On a recent visit, my three-year-old nephew Henry asked, “What’s there on your face?”
It took me a minute, but I realized he was asking about the worry-lines between my eyebrows (wrinkles). I smiled and said, “Those are just my wrinkles. Look I have more when I smile” and pointed at the crow’s feet formed on the side of my eyes.
The next day Henry asked why I had those spots on my face and arms. I told him they were my freckles… spots where the sun kissed my skin. He looked innocently at his arms and said, “My freckles are still sleeping.”
While his noticing my wrinkles made me a little sad, his discovery of my freckles and statement about his sleeping spots was super sweet and made me think about the freckles, wrinkles, and other characteristics that appear with time.
I know we can all relate to our adolescent desires to be taller, fuller, thinner, or whatever-er, but once we are doing the adulthood thing, how often do we give ourselves credit for the features that are no longer “sleeping”? Or how do we celebrate the differences between people? Do we point out the idiosyncrasies of other’s appearance in positive or appreciative ways?
Last Christmas my youngest son received a remote controlled drone. It was a nice drone. So nice, in fact, that it required 10 AA batteries. Four batteries went into the drone itself and six went into the remote.
Christmas was really good to my boy and it was a week or so before he got around to playing with the new flying contraption. The thing is, he decided to play with the drone in my absence. Hubby was “watching” our two boys and my 5 year-old nephew when they opened the drone and its parts. After the surprise hurricane of packaging and instructions, the boys enlisted hubby to help with the batteries and directions. Taking his dad duties very seriously, my husband coached the boys on how to insert batteries the correct way and made valiant attempts to read the directions as they flew the drone crazily INSIDE our house.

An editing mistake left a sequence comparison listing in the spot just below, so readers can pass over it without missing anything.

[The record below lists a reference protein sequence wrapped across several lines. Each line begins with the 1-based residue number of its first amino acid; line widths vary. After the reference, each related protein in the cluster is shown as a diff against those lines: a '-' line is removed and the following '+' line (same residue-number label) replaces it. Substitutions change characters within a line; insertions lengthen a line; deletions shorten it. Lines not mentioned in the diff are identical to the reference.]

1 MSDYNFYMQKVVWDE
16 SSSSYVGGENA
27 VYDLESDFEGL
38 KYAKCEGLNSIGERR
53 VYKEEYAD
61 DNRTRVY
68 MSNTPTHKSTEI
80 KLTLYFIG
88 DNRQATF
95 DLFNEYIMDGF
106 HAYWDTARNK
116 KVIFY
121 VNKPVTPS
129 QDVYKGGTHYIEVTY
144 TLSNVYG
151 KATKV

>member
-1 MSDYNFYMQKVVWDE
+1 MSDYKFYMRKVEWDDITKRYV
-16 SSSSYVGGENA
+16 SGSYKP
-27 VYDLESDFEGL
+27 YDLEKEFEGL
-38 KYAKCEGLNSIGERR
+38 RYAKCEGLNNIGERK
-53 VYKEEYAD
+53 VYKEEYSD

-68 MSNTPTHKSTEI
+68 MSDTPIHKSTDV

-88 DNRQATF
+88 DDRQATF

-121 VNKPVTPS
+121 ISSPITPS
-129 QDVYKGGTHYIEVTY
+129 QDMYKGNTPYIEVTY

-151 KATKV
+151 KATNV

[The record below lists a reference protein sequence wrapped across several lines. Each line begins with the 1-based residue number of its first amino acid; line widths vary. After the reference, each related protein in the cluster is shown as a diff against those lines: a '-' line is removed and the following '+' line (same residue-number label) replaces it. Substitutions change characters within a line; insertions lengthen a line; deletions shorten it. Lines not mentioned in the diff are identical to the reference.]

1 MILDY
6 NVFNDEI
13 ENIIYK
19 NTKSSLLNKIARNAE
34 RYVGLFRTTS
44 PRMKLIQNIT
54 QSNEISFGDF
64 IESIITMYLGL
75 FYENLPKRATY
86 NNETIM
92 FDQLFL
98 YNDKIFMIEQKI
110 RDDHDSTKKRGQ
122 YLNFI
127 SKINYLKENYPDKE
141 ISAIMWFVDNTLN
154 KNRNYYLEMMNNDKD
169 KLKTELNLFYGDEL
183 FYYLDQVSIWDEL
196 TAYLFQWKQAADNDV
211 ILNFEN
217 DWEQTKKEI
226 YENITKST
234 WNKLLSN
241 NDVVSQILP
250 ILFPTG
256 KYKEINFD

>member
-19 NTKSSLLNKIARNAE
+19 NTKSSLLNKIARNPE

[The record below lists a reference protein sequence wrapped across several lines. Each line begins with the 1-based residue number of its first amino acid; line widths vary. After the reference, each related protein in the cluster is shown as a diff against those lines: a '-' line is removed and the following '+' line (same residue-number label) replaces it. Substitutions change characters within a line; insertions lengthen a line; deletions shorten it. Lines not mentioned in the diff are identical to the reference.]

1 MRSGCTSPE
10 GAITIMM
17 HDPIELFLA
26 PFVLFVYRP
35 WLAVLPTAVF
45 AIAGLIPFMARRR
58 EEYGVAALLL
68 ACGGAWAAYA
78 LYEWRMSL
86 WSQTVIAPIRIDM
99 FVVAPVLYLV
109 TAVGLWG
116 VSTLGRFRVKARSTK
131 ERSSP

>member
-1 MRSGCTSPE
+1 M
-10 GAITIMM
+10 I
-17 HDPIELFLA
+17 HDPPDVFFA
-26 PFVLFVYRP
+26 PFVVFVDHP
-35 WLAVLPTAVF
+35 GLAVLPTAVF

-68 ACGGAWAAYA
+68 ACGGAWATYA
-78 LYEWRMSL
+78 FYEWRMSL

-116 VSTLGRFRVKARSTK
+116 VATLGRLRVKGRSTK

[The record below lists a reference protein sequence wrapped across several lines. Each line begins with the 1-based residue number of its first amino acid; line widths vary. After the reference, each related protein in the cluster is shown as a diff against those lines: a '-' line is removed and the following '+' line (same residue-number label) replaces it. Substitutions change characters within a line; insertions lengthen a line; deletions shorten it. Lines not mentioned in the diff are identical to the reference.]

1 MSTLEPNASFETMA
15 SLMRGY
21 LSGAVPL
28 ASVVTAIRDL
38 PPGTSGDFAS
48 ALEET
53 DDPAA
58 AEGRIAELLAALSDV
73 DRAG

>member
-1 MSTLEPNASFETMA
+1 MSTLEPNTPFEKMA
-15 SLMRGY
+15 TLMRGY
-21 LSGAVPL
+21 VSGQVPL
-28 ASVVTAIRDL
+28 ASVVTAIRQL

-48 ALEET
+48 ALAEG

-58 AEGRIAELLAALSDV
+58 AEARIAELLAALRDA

After a “crash course” in drone flying, hubby and the three aspiring pilots took the flying terror outside. It was a clear and fairly warm day for late December so take off was a go. The drone proved difficult to control for the little hands of the the boys, and my husband was forced to keep a vigilant eye on their piloting. After a bit, they were cold and chose to come inside. The drone was left on the kitchen counter and the boys dispersed to reek havoc on another part of the house.
A short time later, my husband took a phone call in our home office and the drone took an unsupervised flight compliments of my nephew.
My two older kiddos have read the I Am Dr. Martin Luther King Jr. book and have had numerous lessons about the way he changed the world, but my 5-year-old had some questions about why he didn’t go to school today.
A terrific book on the life and times of Dr. King
The simple answer was we didn’t go to school today because we are remembering and honoring the life of Dr. Martin Luther King Jr.
His question in return, “Why?”
Well, where do I start?
I told my son about how African-Americans were not treated equally in America and how Martin Luther King Jr. was a smart and kind man, who tried to get people to work together so that everyone was treated equally. He wanted his children to grow up to have the opportunities all others had. He didn’t want people to have to live in fear of being beaten or left out because of how they looked. Dr. King preached about how peace could and would bring about change if only everyone would open their hearts to its healing powers. He asked people to respond with kindness and understanding instead of anger and hitting. His ideas gave us wonderful guidance as to the ways we should treat one another and resolve our issues.